After nearly a year of waffling, Britain on Monday finally opens negotiations with its European Union counterparts about leaving the bloc, with the final outcome, due in 2019, as important as it now seems unpredictable.
Brexit minister David Davis will travel to Brussels to meet Michel Barnier, the EU's chief negotiator, to kick off hugely complex withdrawal negotiations that are expected to last less than two years.
Anxious by immigration and loss of sovereignty, Britons voted last June to become the first nation ever to leave the 28-nation EU.
Sidelined for months by his boss Theresa May, Britain's finance minister Philip Hammond has returned to the political frontline, criticizing the prime minister over her recent election campaign and calling for pragmatism in Brexit talks that begin on Monday.
Demonstrators hold placards and chant during an anti-Conservative Party Leader and Britain's Prime Minister Theresa May and Democratic Unionist Party (DUP) protest on Whitehall, opposite the entrance to Downing Street on Saturday.
It means Her Majesty, who will officially open this parliament on Wednesday, will not introduce the government's legislative programme in 2018. May wants to negotiate the divorce and the future trading relationship before Britain leaves, followed by what she calls a phased implementation process to give business time to prepare for the impact of Brexit. But the government will double the length of the session to let lawmakers debate Britain's approach to Brexit without interruption. Some Conservatives have called for a more inclusive approach that would include opposition parties as well as stronger voices from Scotland and Northern Ireland, where a majority of voters backed Britain to stay in the EU.
These include the thorny issues of Britain's estimated 100-billion-euro ($112 billion) exit bill, the rights of European Union citizens living in Britain, and the fate of the border in Northern Ireland.
Davis stuck to May's script on Monday, saying without qualification that Britain would be leaving Europe's single market and its customs union.
Reflecting on Britain's longtime European Union membership, Davis says that "there is more that unites us than divides us" despite the June 23, 2016 referendum in which Britain made a decision to break away from the 27 other member nations.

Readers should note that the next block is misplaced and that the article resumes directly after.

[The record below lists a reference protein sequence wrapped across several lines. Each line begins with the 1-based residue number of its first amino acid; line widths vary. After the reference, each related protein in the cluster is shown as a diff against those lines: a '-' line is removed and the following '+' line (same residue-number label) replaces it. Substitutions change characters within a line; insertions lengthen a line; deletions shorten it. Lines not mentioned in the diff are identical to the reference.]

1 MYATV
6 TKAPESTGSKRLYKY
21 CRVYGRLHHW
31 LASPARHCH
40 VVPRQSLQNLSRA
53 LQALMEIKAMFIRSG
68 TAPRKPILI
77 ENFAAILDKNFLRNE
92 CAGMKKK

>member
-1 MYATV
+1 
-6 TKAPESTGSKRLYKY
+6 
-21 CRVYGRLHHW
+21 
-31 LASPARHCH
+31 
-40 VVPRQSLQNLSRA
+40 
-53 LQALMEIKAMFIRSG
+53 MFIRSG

But he warned that "we need to get there via a slope, not via a cliff edge".
Solving the vexed question of keeping the peace and an open border between the United Kingdom province of Northern Ireland and the Irish Republic will also be an urgent priority in the talks, Barnier and Davis agreed.
In carefully choreographed talks that even saw the two men exchange mountaineering gifts, they agreed to discuss divorce issues before negotiations on a future trade deal can start.
Ahead of his arrival in Brussels, U.K. negotiator David Davis says "there should be no doubt" about British strategy.
"The question is not whether we are leaving the customs union, the question is what do we put in its place in order to deliver the objectives which the prime minister set out", he told the BBC's Andrew Marr show. Businesses hate uncertainty. But a lot of people do seem prepared to bear with us and see how things turn out.
THE Queen's Speech will be ditched next year to allow parliament more time to scrutinise new Brexit laws.
A year after Britons shocked the continent by voting on June 23 to cut loose from their main export market, new debate within Prime Minister Theresa May's cabinet on precisely what kind of trading relationship to pursue has perplexed European Union leaders, who warn time is tight to agree terms before Britain leaves in 2019.